Baseball vs. Basketball vs. Hockey

There was an interesting article in Forbes on Monday that looked at baseball’s popularity. In short, the commonly believed argument is that baseball is becoming less popular vs. sports like football, basketball, &c. Hence, one of the reasons for the pace of play changes. However, last Wednesday, there were three nationally televised playoff games—two in basketball and one in hockey—and one nationally televised baseball game, Mets at the Cubs. The logic of the common argument would have non-playoff baseball falling behind the playoff games. But, in 14 of 24 media markets, the local baseball games drew more television viewers than playoff basketball or hockey, or even national baseball games. Unfortunately, the article in question used some really poor graphics to communicate this story. So, I decided to spend my Monday night making it clearer for you. Compare a snippet of the original to mine. You make the call.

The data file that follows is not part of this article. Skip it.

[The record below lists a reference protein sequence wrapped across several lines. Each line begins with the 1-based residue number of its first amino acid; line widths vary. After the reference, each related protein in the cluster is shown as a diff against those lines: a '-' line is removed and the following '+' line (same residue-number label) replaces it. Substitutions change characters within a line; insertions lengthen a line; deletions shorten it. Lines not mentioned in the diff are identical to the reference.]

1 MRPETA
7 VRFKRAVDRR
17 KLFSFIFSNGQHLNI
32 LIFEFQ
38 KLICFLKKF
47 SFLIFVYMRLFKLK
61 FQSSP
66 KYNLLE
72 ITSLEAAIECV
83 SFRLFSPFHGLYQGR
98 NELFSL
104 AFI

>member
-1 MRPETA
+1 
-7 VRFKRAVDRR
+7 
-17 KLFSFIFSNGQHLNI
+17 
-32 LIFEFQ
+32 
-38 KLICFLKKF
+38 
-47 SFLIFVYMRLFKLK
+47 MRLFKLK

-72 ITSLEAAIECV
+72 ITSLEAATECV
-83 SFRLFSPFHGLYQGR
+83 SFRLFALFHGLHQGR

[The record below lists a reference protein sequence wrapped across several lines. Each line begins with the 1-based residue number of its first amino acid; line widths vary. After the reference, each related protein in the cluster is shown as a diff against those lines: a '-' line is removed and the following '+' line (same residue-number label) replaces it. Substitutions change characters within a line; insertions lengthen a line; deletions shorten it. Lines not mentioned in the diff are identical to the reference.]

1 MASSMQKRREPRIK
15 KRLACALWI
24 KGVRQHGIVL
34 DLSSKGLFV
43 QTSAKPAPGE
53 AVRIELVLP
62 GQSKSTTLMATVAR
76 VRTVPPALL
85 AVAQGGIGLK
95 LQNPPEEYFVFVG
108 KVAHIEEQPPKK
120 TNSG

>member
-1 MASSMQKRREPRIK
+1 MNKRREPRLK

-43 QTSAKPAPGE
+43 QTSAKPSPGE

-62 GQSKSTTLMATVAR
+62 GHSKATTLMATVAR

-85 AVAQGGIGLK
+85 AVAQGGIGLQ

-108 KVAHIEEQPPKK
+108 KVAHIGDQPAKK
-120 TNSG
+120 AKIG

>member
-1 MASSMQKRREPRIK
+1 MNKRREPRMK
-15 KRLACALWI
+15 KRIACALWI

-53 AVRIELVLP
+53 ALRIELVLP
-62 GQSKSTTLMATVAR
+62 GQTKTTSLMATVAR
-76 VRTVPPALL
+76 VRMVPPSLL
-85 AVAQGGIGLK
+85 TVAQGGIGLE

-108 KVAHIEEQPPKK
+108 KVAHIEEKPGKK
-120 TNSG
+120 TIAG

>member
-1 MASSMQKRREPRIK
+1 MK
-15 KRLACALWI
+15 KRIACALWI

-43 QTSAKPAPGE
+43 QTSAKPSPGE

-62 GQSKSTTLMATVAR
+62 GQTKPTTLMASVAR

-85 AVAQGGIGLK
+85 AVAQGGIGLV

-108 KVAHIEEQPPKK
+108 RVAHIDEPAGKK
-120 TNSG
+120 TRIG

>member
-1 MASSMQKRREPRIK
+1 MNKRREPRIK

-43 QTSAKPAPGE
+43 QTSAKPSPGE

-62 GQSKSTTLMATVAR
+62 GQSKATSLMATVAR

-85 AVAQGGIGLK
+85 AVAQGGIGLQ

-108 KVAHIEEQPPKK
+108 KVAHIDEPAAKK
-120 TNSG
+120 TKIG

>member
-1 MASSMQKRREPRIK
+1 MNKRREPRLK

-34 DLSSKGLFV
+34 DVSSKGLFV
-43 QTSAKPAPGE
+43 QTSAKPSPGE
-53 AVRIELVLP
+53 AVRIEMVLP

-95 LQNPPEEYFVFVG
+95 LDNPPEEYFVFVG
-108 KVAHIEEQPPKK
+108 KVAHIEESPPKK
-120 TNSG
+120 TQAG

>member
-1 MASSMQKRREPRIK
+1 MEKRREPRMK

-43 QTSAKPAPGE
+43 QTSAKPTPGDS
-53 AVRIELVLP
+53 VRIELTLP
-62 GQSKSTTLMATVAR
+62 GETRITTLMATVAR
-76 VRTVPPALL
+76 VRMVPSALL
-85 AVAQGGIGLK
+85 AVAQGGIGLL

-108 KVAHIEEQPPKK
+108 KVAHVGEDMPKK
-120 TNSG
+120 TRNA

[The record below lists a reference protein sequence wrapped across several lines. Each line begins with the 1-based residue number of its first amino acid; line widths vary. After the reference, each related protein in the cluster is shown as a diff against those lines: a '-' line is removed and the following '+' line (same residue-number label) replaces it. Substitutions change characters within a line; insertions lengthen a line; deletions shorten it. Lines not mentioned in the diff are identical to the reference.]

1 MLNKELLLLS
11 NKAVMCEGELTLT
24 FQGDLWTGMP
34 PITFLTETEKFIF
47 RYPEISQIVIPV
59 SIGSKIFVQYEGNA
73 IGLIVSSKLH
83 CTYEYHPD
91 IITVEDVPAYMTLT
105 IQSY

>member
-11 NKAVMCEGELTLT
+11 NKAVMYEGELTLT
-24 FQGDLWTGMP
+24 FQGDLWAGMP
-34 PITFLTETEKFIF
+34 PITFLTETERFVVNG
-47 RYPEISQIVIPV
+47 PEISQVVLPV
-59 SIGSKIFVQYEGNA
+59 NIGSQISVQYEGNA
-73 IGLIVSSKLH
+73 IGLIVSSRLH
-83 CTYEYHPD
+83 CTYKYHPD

The original chart
The original chart
How the local baseball game did against the national sports games
How the local baseball game did against the national sports games

Credit for the original piece goes to the Forbes graphics department.

Author: Brendan Barry

I am a graphic designer who focuses on information design. My day job? I am the data visualisation manager for the Federal Reserve Bank of Philadelphia. (This blog is my something I do on my own time and does not represent the views of the Fed, blah blah blah legal stuff.) And with my main interest in information design—be it in the shape of clear charts, maps, diagrams, or wayfinding systems—I am fortunate that my day job focuses on data visualisation. Outside of work, I try to stay busy with personal design work. Away from the world of design, I enjoy cooking and reading and am interested in various subjects from history and geography to politics to science to the arts. And I allow all of them to influence my work.

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